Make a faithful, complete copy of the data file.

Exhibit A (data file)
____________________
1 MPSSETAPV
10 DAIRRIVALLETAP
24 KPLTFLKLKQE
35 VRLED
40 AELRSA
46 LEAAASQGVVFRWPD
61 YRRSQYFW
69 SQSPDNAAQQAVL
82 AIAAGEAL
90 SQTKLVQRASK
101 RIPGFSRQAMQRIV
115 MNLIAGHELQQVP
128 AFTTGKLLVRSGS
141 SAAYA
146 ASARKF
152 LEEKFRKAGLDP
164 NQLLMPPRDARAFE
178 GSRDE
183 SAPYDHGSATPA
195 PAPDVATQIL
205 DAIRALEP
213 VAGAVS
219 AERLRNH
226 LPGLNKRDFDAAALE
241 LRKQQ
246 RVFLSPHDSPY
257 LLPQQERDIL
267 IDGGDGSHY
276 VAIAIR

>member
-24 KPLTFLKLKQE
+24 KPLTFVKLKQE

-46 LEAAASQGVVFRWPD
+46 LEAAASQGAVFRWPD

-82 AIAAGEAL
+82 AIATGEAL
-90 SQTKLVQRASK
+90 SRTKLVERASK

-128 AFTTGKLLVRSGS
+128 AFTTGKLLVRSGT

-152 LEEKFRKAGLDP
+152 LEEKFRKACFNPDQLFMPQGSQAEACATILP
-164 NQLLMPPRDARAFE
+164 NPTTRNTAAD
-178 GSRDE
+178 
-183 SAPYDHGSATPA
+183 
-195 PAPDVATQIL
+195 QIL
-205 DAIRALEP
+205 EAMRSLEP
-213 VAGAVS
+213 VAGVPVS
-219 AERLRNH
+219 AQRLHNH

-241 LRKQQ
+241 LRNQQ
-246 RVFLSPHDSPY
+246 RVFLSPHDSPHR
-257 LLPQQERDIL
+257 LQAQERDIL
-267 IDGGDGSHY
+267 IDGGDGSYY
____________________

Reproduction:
1 MPSSETAPV
10 DAIRRIVALLETAP
24 KPLTFLKLKQE
35 VRLED
40 AELRSA
46 LEAAASQGVVFRWPD
61 YRRSQYFW
69 SQSPDNAAQQAVL
82 AIAAGEAL
90 SQTKLVQRASK
101 RIPGFSRQAMQRIV
115 MNLIAGHELQQVP
128 AFTTGKLLVRSGS
141 SAAYA
146 ASARKF
152 LEEKFRKAGLDP
164 NQLLMPPRDARAFE
178 GSRDE
183 SAPYDHGSATPA
195 PAPDVATQIL
205 DAIRALEP
213 VAGAVS
219 AERLRNH
226 LPGLNKRDFDAAALE
241 LRKQQ
246 RVFLSPHDSPY
257 LLPQQERDIL
267 IDGGDGSHY
276 VAIAIR

>member
-24 KPLTFLKLKQE
+24 KPLTFVKLKQE

-46 LEAAASQGVVFRWPD
+46 LEAAASQGAVFRWPD

-82 AIAAGEAL
+82 AIATGEAL
-90 SQTKLVQRASK
+90 SRTKLVERASK

-128 AFTTGKLLVRSGS
+128 AFTTGKLLVRSGT

-152 LEEKFRKAGLDP
+152 LEEKFRKACFNPDQLFMPQGSQAEACATILP
-164 NQLLMPPRDARAFE
+164 NPTTRNTAAD
-178 GSRDE
+178 
-183 SAPYDHGSATPA
+183 
-195 PAPDVATQIL
+195 QIL
-205 DAIRALEP
+205 EAMRSLEP
-213 VAGAVS
+213 VAGVPVS
-219 AERLRNH
+219 AQRLHNH

-241 LRKQQ
+241 LRNQQ
-246 RVFLSPHDSPY
+246 RVFLSPHDSPHR
-257 LLPQQERDIL
+257 LQAQERDIL
-267 IDGGDGSHY
+267 IDGGDGSYY